Mental Health and Unemployment in the Youth Age and Labor Market Outcomes

Wednesday, 13 July 2016: 11:15
Location: Hörsaal 12 (Juridicum)
Oral Presentation
Hans DIETRICH, Institute for Employment Research, Germany
The paper addresses the mutual reaction between unemployment and mental health and its effects on the labor market outcome of young people. Survey data covering 1.918 individuals, collected by the IAB project “Transitions from unemployment – A empirical study on unemployed youth in Germany” over three panel waves between 2000 and 2004 are combined with the “Integrated Labour Market Biographies” (IEB), covering individuals life course from school time up to the labor market activities in 2013, to analyze the employment career of young people under control of mental health and unemployment experience in the youth age in Germany.

The analytical data combine both data gained by retrospective and prospective survey techniques and register data. The data contain daily precise information on unemployment, employment and wages from the register data and a rich set of information on mental health (subjective health, HSCL 10 mental health indicators and HSCL 5 somatic health indicators) work commitment (Warr et al 1979), social background (EGP class scheme and parental education), migration background, household composition etc. from the individuals.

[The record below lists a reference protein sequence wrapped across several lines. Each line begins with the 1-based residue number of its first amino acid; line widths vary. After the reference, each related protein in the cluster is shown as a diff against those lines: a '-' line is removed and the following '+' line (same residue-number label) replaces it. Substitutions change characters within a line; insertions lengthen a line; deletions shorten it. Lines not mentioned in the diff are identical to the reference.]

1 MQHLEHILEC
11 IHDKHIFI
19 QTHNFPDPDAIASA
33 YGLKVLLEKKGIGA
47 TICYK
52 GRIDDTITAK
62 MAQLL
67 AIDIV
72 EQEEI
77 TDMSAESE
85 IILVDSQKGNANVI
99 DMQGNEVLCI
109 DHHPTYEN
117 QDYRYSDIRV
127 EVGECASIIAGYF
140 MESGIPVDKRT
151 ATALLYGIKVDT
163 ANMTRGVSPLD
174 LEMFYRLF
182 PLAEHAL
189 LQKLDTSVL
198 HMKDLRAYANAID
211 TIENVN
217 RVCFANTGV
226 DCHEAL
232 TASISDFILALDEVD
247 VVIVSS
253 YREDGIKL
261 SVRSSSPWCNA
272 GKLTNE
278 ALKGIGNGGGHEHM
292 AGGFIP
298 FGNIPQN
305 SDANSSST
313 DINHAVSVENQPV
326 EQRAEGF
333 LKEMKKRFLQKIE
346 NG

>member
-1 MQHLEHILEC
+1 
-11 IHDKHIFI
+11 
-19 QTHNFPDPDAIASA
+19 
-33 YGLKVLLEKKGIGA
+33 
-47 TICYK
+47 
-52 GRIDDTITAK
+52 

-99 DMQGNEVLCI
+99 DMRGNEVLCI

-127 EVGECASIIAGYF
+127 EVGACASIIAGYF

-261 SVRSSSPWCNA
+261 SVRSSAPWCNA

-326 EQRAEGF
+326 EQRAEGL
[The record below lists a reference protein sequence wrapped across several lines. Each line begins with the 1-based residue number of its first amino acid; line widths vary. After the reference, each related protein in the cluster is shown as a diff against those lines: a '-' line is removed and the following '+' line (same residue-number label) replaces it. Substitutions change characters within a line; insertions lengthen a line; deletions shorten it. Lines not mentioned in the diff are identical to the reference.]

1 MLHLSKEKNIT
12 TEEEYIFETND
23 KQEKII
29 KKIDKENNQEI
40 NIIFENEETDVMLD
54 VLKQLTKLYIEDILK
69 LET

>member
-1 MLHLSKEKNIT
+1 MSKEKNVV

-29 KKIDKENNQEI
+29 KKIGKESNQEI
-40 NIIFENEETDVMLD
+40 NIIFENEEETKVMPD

All individuals included in the data experienced a minimum of 92 days of continuous unemployment, however both the total duration of aggregated unemployment duration and the mental health status measured at three points of time is varying over individuals.

That allows addressing both the effects of mental health and unemployment experience and their interaction on individuals’ later labor market outcome up to 15 years after the observed unemployment event.

As depending variables both the social class position and individuals income in 2013 are addressed. In line with the Blau-Duncan Model (1967) and the Boudon Model (1974) the effect of social background will be controlled.

Linear and categorical regression models will be employed to address the scarring effect hypothesis of mental health and unemployment experience.